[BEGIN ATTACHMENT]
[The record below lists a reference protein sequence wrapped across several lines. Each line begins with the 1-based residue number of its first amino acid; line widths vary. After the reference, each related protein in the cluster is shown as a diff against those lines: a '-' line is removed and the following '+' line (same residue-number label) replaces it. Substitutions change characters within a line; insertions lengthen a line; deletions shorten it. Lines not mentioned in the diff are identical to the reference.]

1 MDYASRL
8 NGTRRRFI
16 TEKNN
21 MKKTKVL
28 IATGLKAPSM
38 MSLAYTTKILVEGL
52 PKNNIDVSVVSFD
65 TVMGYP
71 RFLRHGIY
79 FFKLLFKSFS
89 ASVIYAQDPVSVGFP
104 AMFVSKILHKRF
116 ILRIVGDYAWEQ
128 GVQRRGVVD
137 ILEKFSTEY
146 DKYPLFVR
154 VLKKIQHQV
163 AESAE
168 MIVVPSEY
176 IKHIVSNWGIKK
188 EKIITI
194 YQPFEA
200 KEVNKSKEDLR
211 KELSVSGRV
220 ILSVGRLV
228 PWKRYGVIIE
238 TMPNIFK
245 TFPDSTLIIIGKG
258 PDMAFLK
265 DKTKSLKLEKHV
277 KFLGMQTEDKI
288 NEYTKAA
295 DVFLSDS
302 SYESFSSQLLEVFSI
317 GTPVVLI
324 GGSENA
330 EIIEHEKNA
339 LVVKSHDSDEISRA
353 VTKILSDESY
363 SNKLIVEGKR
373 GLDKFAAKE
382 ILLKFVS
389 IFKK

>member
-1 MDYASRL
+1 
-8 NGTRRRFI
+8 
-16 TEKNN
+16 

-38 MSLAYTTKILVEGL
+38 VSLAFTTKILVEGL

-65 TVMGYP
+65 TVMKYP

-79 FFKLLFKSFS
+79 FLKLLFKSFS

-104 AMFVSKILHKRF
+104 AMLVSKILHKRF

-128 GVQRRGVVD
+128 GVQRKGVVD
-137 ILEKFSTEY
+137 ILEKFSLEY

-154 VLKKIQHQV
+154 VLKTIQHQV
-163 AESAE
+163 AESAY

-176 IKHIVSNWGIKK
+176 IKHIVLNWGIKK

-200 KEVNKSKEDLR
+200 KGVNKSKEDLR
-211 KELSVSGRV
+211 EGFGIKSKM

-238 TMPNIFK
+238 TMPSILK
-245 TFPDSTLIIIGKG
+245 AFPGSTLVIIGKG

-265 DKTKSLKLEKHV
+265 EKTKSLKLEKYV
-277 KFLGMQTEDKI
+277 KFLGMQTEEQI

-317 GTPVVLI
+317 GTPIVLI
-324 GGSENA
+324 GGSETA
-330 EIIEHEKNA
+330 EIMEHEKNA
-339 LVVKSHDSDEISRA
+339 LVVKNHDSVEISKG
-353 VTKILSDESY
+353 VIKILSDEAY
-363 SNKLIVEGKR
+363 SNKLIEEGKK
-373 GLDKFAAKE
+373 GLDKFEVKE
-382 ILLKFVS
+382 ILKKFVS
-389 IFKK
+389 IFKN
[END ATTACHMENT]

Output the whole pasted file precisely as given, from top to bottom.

[The record below lists a reference protein sequence wrapped across several lines. Each line begins with the 1-based residue number of its first amino acid; line widths vary. After the reference, each related protein in the cluster is shown as a diff against those lines: a '-' line is removed and the following '+' line (same residue-number label) replaces it. Substitutions change characters within a line; insertions lengthen a line; deletions shorten it. Lines not mentioned in the diff are identical to the reference.]

1 MDYASRL
8 NGTRRRFI
16 TEKNN
21 MKKTKVL
28 IATGLKAPSM
38 MSLAYTTKILVEGL
52 PKNNIDVSVVSFD
65 TVMGYP
71 RFLRHGIY
79 FFKLLFKSFS
89 ASVIYAQDPVSVGFP
104 AMFVSKILHKRF
116 ILRIVGDYAWEQ
128 GVQRRGVVD
137 ILEKFSTEY
146 DKYPLFVR
154 VLKKIQHQV
163 AESAE
168 MIVVPSEY
176 IKHIVSNWGIKK
188 EKIITI
194 YQPFEA
200 KEVNKSKEDLR
211 KELSVSGRV
220 ILSVGRLV
228 PWKRYGVIIE
238 TMPNIFK
245 TFPDSTLIIIGKG
258 PDMAFLK
265 DKTKSLKLEKHV
277 KFLGMQTEDKI
288 NEYTKAA
295 DVFLSDS
302 SYESFSSQLLEVFSI
317 GTPVVLI
324 GGSENA
330 EIIEHEKNA
339 LVVKSHDSDEISRA
353 VTKILSDESY
363 SNKLIVEGKR
373 GLDKFAAKE
382 ILLKFVS
389 IFKK

>member
-1 MDYASRL
+1 
-8 NGTRRRFI
+8 
-16 TEKNN
+16 

-38 MSLAYTTKILVEGL
+38 VSLAFTTKILVEGL

-65 TVMGYP
+65 TVMKYP

-79 FFKLLFKSFS
+79 FLKLLFKSFS

-104 AMFVSKILHKRF
+104 AMLVSKILHKRF

-128 GVQRRGVVD
+128 GVQRKGVVD
-137 ILEKFSTEY
+137 ILEKFSLEY

-154 VLKKIQHQV
+154 VLKTIQHQV
-163 AESAE
+163 AESAY

-176 IKHIVSNWGIKK
+176 IKHIVLNWGIKK

-200 KEVNKSKEDLR
+200 KGVNKSKEDLR
-211 KELSVSGRV
+211 EGFGIKSKM

-238 TMPNIFK
+238 TMPSILK
-245 TFPDSTLIIIGKG
+245 AFPGSTLVIIGKG

-265 DKTKSLKLEKHV
+265 EKTKSLKLEKYV
-277 KFLGMQTEDKI
+277 KFLGMQTEEQI

-317 GTPVVLI
+317 GTPIVLI
-324 GGSENA
+324 GGSETA
-330 EIIEHEKNA
+330 EIMEHEKNA
-339 LVVKSHDSDEISRA
+339 LVVKNHDSVEISKG
-353 VTKILSDESY
+353 VIKILSDEAY
-363 SNKLIVEGKR
+363 SNKLIEEGKK
-373 GLDKFAAKE
+373 GLDKFEVKE
-382 ILLKFVS
+382 ILKKFVS
-389 IFKK
+389 IFKN